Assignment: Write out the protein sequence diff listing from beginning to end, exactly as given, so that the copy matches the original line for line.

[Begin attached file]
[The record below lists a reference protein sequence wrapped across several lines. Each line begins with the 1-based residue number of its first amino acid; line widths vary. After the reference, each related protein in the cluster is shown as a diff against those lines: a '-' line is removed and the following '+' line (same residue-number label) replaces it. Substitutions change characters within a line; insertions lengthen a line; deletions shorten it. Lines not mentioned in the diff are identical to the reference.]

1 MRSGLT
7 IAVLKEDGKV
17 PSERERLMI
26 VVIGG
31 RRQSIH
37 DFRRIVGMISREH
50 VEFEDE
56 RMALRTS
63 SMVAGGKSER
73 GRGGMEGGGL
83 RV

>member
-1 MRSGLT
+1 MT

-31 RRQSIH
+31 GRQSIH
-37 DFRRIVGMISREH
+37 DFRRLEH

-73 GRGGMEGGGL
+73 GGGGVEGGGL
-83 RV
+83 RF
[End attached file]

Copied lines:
[The record below lists a reference protein sequence wrapped across several lines. Each line begins with the 1-based residue number of its first amino acid; line widths vary. After the reference, each related protein in the cluster is shown as a diff against those lines: a '-' line is removed and the following '+' line (same residue-number label) replaces it. Substitutions change characters within a line; insertions lengthen a line; deletions shorten it. Lines not mentioned in the diff are identical to the reference.]

1 MRSGLT
7 IAVLKEDGKV
17 PSERERLMI
26 VVIGG
31 RRQSIH
37 DFRRIVGMISREH
50 VEFEDE
56 RMALRTS
63 SMVAGGKSER
73 GRGGMEGGGL
83 RV

>member
-1 MRSGLT
+1 MT

-31 RRQSIH
+31 GRQSIH
-37 DFRRIVGMISREH
+37 DFRRLEH

-73 GRGGMEGGGL
+73 GGGGVEGGGL
-83 RV
+83 RF